1. Not finding help here? Sign up for a free 30min tutor trial with Chegg Tutors
    Dismiss Notice
Dismiss Notice
Join Physics Forums Today!
The friendliest, high quality science and math community on the planet! Everyone who loves science is here!

Moment of inertia help needed

  1. Nov 16, 2008 #1

    fluidistic

    User Avatar
    Gold Member

    I've been trying to calculate the moment of inertia (with respect to the center of mass) of several rigid bodies (including 2 dimensional ones) but I never reached any good answer.
    For example a cube whose edges are equal to [tex]a[/tex].
    My work : From wikipedia and at least 2 physics books, [tex]I_{CM}=\int r^2 dm[/tex]. From my notes it's equal to [tex]\int _{\Omega} \rho \zeta ^2 dV[/tex].
    My alone work : [tex]dV=dxdydz[/tex] and as [tex]\rho[/tex] (the density) is constant I can write [tex]I_{CM}=\rho \int_{-\frac{a}{2}}^{\frac{a}{2}} x^2 dx \cdot \int_{-\frac{a}{2}}^{\frac{a}{2}} y^2 dy \cdot \int_{-\frac{a}{2}}^{\frac{a}{2}}z^2dz[/tex]. Calculating this I get that [tex]I_{CM}=\rho \left( \frac{a^3}{12^3} \right)=\frac{M}{V}\cdot \frac{V}{12^3}=\frac{M}{12^3}[/tex].
    I never took calculus III yet so I never dealt with triple integrals and even double ones. I'm guessing that I'm multiplying the 3 integrals and that instead I should be adding them or something like that, but I don't know why at all. I'd be glad if you could help me.
    P.S. : I considered the origin of the system as being the center of mass of the cube.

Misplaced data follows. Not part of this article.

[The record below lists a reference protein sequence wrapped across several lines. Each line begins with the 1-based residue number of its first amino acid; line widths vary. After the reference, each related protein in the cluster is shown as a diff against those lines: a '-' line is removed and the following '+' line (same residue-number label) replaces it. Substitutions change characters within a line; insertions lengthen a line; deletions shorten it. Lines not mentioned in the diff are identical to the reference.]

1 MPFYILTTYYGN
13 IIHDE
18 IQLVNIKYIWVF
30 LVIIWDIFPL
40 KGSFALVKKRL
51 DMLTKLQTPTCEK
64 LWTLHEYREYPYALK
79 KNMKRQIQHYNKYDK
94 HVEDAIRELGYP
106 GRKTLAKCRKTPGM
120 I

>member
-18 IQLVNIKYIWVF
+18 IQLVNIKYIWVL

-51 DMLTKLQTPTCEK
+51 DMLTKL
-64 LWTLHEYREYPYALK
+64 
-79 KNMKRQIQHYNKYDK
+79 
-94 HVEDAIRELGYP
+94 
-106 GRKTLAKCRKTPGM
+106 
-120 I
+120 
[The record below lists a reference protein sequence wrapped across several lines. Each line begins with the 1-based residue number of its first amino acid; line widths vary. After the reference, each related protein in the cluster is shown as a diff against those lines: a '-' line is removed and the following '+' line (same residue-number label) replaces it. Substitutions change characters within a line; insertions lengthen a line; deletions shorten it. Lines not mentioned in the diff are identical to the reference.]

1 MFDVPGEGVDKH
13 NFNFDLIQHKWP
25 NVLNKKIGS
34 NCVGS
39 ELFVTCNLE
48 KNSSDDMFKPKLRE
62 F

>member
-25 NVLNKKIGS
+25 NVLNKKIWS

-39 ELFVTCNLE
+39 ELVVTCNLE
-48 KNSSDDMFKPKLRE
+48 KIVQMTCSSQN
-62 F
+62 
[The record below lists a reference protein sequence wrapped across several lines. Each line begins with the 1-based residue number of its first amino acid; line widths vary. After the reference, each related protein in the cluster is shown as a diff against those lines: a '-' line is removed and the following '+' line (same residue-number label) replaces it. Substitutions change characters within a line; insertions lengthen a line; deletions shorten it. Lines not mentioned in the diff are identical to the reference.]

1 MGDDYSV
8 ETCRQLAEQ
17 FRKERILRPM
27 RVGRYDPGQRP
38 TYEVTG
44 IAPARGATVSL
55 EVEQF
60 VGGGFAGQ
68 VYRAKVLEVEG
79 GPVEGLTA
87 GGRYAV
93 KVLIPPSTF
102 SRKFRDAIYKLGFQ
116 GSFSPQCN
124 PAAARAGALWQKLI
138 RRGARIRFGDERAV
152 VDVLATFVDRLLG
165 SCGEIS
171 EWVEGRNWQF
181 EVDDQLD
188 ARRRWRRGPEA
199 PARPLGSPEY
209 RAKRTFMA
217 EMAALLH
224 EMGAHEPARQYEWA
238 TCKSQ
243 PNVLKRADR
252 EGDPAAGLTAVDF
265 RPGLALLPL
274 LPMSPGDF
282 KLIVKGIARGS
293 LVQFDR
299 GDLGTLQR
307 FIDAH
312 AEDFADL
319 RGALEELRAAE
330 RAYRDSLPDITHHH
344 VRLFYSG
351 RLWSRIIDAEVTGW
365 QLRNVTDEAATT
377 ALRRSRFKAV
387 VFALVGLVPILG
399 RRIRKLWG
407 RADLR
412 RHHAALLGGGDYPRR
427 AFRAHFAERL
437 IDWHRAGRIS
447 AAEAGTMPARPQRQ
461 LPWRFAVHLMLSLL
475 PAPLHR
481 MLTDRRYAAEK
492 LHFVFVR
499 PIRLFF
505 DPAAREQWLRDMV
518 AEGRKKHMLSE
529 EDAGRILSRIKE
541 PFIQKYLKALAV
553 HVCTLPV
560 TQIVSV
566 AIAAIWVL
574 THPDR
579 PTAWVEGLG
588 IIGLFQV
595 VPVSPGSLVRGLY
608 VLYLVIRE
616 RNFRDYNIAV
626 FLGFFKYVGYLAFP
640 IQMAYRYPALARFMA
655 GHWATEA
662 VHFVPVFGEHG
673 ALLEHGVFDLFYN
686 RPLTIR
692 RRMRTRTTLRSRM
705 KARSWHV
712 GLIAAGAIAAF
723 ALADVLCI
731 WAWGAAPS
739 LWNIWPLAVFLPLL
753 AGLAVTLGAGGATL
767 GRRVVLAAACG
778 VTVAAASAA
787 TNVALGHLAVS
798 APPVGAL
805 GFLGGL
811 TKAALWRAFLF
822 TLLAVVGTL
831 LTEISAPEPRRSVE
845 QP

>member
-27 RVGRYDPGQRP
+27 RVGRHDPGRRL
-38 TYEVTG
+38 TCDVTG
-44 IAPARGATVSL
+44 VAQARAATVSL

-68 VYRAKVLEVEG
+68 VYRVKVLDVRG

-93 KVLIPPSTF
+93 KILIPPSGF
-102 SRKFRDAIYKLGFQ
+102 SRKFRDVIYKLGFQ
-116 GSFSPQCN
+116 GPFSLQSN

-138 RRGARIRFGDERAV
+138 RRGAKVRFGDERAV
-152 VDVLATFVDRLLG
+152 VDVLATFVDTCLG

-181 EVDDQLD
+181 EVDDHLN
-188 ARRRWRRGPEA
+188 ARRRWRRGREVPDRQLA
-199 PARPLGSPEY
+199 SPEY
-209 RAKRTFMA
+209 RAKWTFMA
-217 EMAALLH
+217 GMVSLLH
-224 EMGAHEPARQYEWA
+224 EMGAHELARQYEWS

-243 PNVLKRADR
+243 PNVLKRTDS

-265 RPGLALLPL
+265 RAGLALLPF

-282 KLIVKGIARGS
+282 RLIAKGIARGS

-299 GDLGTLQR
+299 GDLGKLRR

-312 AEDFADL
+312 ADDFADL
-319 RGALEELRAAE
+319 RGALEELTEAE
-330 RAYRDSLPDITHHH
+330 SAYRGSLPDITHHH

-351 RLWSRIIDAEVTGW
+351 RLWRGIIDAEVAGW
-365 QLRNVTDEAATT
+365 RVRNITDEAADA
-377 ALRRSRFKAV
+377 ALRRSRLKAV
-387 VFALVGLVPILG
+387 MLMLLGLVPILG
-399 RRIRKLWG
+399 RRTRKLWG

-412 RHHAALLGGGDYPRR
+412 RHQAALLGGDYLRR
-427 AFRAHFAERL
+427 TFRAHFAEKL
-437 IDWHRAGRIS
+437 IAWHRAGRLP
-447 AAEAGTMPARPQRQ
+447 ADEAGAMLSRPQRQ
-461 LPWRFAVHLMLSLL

2. jcsd
  3. Nov 16, 2008 #2

    tiny-tim

    User Avatar
    Science Advisor
    Homework Helper

    moment of inertia must be measured about an axis

    Hi fluidistic! :smile:

    (have an integral: ∫ and a rho: ρ and a squared: ² :wink:)
    i] r² = x² + y² + z², not times, so your integral would be

    ∫∫∫x²dxdydz + ∫∫∫y²dxdydz + ∫∫∫z²dxdydz

    (but that's still wrong, because:)

    ii] moment of inertia must be measured about an axis

    I expect you've been misled by 2D questions which ask for the moment of inertia "about a point" … but they really mean about the axis coming straight out of the page through that point …

    so the integral for the z-axis, say, would be ∫∫∫x²dxdydz + ∫∫∫y²dxdydz :smile:
     
  4. Nov 16, 2008 #3

    fluidistic

    User Avatar
    Gold Member

    Thank you very much tiny-tim.
    I haven't been mislead by anything but myself.
    I'll try to do it and do a lot of more complicated cases. I really like this part of Physics.
    EDIT : I'm not sure I got it right. Can you confirm if the answer is [tex]\frac{Ma^2}{6}[/tex]. I had not to forget about [tex]\rho[/tex].
     
    Last edited: Nov 16, 2008
  5. Nov 16, 2008 #4

    tiny-tim

    User Avatar
    Science Advisor
    Homework Helper

  6. Nov 16, 2008 #5

    fluidistic

    User Avatar
    Gold Member

    Thank you very much once again.
     
Know someone interested in this topic? Share this thread via Reddit, Google+, Twitter, or Facebook

Have something to add?